Energy-guzzling data centers are a thing of the past. At Schneider Electric’s factory and cooling center, we get a behind-the-scenes look at how the energy giant is developing the latest technology to power massive data centers — and keep them energy efficient.
by Dominika Maslikowski
Everything is changing, Samir El Hassanin of Schneider Electric tells me. We are on a motorboat speeding away from Venice, where we’d just had dinner after a day full of presentations on new trends in the energy industry. Energy efficiency was never much of a concern for data centers in Egypt and the Middle East, El Hassanin continues, because energy was always so available and cheap. But not anymore, the Dubai-based regional director of cooling solutions tells me. Companies today are not only concerned with conserving energy in their data centers, but also with saving money and space. As the boat cuts through the cold October wind and speeds away from the sinking city, El Hassanin talks about how Schneider is developing technology in line with these trends — whether it’s a massive data center with a chiller the size of a motor home or a small office with an efficient A/C system that cools from the floor upwards.
“The current geopolitical scenario and economic reforms in the Middle East and North Africa are driving governments and corporates to seek energy-efficient solutions,” El Hassanin says in a statement. “IT Cooling is one such area where efficiency needs to be embedded into technology and optimized for smarter businesses and infrastructure.”
What makes Schneider unique is how much of the research, development and production — from massive chillers to the energy- efficient floors — is done at one location. The next morning, we take a bus to Conselve, an hour’s drive from Venice, the site of Schneider’s Center of Excellence for Cooling.
We drive through wildly fertile lands, where ivy twists around telephone poles and streets are named after opera composers. When we arrive, we’re given a tour of the new chiller factory test lab. I spot El Hassanin mingling with clients who’ve come from across the region to preview Schneider’s latest technology.
Schneider Electric provides chillers for the data centers of huge clients like Google, Ferrari and Virgin Megastores. At the event in Conselve, representatives from Egypt’s banking, telecom and governmental sectors network with clients from across Europe, China, the United States and the Middle East.
Not only are Schneider’s test labs and production lines all in one convenient spot, but (as El Hassanin tells me) clients who use Schneider for all their cooling needs get a one-stop shop to go to for problem solving or upgrades. When your investment is in the billions, El Hassanin explains, the fact that your data center chillers, access floors (able to withstand the weight of data centers) and air-conditioning are all made by one provider is a huge — and critical — benefit.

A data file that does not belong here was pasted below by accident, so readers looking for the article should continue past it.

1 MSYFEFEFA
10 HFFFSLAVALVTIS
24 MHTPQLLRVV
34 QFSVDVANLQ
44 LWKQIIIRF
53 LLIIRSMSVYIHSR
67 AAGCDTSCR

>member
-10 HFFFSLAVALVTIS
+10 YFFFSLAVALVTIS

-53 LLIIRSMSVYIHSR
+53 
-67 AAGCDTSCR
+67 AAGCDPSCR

This kind of efficiency is at the company’s core, and is the underlying link between all the presentations at the two-day event in Conselve and the stacks of brochures I pick up. Trends towards greener and more efficient energy, as well as regulations that demand reductions in carbon emissions, are shaping the entire company’s strategy and driving its innovations. “Sustainability is at the heart of our company strategy,” Schneider Electric CEO Jean-Pascal Tricoire says in a statement. “We are convinced that better climate means better economy, and that energy access is a basic human right.”
“Regulations are changing, trends are changing,” says John Niemann, director of cooling product management. “In the next 10 years, the driving force will be energy efficiency, because today energy use is not sustainable. We have to reduce energy consumption and use more renewable energy.”
For a massive company like Schneider Electric, which numbers some 160,000 employees with 26.6 billion in revenues for 2015, this means staying fluid and innovative enough to keep atop the trends and the constantly changing regulations. The company spends some 5 percent of its revenue on research and development, says Anne-Marie Gignac, vice president of Cooling Business. In the next 40 years, energy consumption will grow by 40 percent, and regulations expect a 20 percent reduction in carbon emissions.
This means the traditional data centers where energy flowed haphazardly and cheaply are relics of the past. Companies are now moving towards colocation, or data centers where a business can rent space for servers and other hardware. The concept of colocation isn’t yet widely popular in Egypt, explains Ossama Abou El-Wafa, field marketing expert, but Schneider reps are working to introduce such solutions to the region.
The future is also moving towards a cloud architecture of centralized, regional and localized data centers, Gignac says. This means a company will have a centralized center where the core of the data resides, a regional small data center that’s closer to the user and a localized center where the user needs access to the data at a high speed.
Hyperscale and large data centers are reducing their carbon footprint by moving from the traditional 7°C to 10°C or higher operation, which means less power consumption, new refrigerants that are more green and adiabatic solutions, which minimize water usage, says Maurizio Frizziero, product line manager of air economizers and chillers.
“We are working continuously or else we’ll be out,” Frizziero says. “Cooling is cooling. But the world changes so rapidly that we need to follow it.”